Officers thus far have been tight-lipped regarding the allegations. The strongest language released by law enforcement has been to state “Probable Cause existed for an arrest.” That is commendable, as they likely know a WHOLE lot more.
It also could serve as an example of a case where it would be too easy to assume a high blood or breath result, given the absolutely terrible, tragic and exceptional fact pattern.
It may be possible for a low Breath or Blood Alcohol Content reading. It may also be possible for a poly-impairing-substance issue involving the interaction of alcohol, legal, and illegal substances.
Assumptions may soon abound as additional information becomes available; for the record, I do NOT practice in the State of Oklahoma and do not know the law there. We would all be wise to wait for all the facts before making a conclusion.
Given how highway funds are allocated and the associated implementation of NHTSA National Highway Traffic Safety Administration protocols nationwide, it would not be a stretch to expect an exhaustive investigation took place. Everyone involved deserves the absolute best police work possible.
In matters we have handled involving fatalities, law enforcement focused on two main categories: Crash Scene Reconstruction and DWI Test Battery / Forensic Evaluation
Whether testing in the Oklahoma tragedy involved a blood draw, or breath testing, remains to be seen. Given the severity and nature of what happened, GC or GC/MS Blood Testing would be anticipated, if not likely.
Gas Chromatography – Mass Spectrometry (GC/MS) is generally:
- More accurate
- Less predicated on an interpolated value
- Less subject to gross generalizations of the human body to report a result
- Allows for re-testing, assuming enough sample exists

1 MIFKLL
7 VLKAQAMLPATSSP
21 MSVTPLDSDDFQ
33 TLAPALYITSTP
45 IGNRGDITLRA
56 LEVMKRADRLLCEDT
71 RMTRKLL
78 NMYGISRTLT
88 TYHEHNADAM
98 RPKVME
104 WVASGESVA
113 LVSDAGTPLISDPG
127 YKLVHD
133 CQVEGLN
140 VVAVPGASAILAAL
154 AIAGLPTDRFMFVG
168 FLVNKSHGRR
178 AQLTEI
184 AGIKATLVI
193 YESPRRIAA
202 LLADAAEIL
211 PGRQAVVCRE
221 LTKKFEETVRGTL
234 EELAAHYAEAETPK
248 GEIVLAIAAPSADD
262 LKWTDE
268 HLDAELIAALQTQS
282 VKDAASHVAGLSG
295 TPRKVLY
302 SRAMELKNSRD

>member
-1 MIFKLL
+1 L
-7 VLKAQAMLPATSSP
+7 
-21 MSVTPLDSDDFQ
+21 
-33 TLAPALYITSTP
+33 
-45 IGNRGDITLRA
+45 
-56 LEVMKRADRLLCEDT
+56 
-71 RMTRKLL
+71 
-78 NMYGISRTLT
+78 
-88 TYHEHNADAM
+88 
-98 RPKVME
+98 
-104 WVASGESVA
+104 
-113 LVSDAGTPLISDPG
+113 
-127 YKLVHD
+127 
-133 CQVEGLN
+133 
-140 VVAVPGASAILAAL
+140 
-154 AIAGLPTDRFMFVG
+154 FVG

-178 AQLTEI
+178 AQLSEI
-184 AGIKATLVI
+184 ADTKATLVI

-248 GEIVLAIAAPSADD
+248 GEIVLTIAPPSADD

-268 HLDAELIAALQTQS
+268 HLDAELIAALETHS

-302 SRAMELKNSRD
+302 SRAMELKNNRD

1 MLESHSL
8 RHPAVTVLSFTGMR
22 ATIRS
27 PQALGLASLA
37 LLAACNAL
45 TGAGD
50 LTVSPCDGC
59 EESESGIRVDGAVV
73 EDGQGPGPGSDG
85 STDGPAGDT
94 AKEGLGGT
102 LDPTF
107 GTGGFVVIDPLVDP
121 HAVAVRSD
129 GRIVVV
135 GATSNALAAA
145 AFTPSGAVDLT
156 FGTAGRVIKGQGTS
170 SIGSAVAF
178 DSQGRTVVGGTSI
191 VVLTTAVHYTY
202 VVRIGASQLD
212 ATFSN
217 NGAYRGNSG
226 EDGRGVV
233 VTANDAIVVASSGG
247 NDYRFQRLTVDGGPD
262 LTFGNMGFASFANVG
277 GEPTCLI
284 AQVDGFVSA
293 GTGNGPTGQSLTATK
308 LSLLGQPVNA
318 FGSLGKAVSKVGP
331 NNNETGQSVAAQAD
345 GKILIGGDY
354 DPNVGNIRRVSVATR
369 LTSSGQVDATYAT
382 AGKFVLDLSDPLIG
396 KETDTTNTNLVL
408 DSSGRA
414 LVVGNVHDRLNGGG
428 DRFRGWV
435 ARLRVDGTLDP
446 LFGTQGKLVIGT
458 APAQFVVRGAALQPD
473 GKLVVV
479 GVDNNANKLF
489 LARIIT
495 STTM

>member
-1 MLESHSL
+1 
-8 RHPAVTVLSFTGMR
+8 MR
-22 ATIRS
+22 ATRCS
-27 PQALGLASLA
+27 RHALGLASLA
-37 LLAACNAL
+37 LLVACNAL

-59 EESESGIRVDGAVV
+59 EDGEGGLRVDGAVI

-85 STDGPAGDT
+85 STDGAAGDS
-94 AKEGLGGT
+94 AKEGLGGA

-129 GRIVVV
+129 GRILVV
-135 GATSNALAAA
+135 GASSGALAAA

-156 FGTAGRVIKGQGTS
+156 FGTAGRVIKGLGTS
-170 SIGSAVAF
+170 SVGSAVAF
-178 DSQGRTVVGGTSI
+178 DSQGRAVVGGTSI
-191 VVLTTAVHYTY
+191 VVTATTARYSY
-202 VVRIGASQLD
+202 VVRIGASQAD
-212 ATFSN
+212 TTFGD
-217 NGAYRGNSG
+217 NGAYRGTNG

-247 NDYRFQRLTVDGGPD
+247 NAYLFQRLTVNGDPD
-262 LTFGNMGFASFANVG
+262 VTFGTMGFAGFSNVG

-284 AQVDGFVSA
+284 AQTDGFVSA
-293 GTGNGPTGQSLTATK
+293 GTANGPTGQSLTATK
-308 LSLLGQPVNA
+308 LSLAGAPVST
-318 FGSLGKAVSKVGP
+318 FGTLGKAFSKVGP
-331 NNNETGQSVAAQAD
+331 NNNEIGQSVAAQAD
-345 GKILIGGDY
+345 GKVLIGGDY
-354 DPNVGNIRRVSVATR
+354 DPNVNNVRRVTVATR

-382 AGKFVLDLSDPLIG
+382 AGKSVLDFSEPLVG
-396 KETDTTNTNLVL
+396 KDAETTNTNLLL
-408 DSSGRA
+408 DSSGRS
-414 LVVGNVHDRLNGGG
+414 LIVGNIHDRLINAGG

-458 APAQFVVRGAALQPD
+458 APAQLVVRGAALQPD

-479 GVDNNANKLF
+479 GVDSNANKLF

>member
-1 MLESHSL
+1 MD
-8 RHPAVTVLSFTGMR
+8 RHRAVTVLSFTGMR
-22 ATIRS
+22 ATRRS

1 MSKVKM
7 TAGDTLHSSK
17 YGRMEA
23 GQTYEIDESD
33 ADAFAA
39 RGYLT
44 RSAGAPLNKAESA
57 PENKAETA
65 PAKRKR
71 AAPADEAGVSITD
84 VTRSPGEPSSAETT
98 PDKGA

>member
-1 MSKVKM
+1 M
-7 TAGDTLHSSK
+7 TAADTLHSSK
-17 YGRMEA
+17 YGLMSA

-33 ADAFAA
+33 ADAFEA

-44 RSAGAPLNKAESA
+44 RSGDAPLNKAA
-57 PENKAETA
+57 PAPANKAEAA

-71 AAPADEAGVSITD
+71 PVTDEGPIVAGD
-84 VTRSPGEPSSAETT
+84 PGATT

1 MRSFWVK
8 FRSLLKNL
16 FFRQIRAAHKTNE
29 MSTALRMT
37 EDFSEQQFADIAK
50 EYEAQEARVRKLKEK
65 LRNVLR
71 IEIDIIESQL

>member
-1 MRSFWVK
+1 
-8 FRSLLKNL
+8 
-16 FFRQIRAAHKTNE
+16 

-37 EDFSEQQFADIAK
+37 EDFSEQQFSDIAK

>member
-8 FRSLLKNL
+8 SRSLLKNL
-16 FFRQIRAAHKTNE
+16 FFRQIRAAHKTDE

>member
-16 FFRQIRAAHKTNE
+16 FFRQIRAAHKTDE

What is Hematocrit and Does Anemia Make a Difference?
Hematocrit is a described as the percentage of the volume of whole blood that is made up of red blood cells. In a medical setting, a blood sample is separated and the respective components are measured and characterized as a ratio.
The measurement or “results” depend on the number of red blood cells and the size of red blood cells.
In grossly simplified terms, Hematocrit is the stuff floating around in the liquid portion of the blood. CBC Complete Blood Count testing and other blood tests measure the ratio, or percentage of “solid stuff” relative to the liquid.
If blood were orange juice, a high Hematocrit would be likened to OJ with a lot of pulp. Low Hematocrit counts would be like Tang. It’s orange in color, it tastes sort-of like orange, but it’s a far cry from Orange Juice itself . .fresh squeezed or otherwise.
As such, low Hematocrit would be associated with a higher liquid, or plasma volume.
Due to the atomic level “attraction” of the molecules H2O (Water) and EToH to one another, it is not a far stretch to postulate that low RBC / Hematocrit levels should result in a greater amount of EToH being in the liquid portion of the sample.
One would expect a higher ratio of alcohol and consequently, could conclude a “false-high” BrAC or Breath Alcohol Content is at least possible.
But alas, that statement is at best a postulate. It will likely stay that way, as Intoximeters is quite protective of its device(s), software and algorithm(s). To date, there does not appear to be a verified study of the issue.**
And to be fair, most doctors would be more concerned about addressing low Hematocrit, anemia, alcoholism, et al than determining how they may either individually or collectively affect Breath Alcohol Testing devices.
**If anyone is aware of verified / scientific studies, PLEASE RESPOND via email to: Bill@PowMac.com
For more information on Breath Tests, Breath Testing, the Science of DWI and Impaired Driving in North Carolina, please feel free to call Bill at: 704-342-4357
Bill Powers is available for consultation and teaching legal education seminars.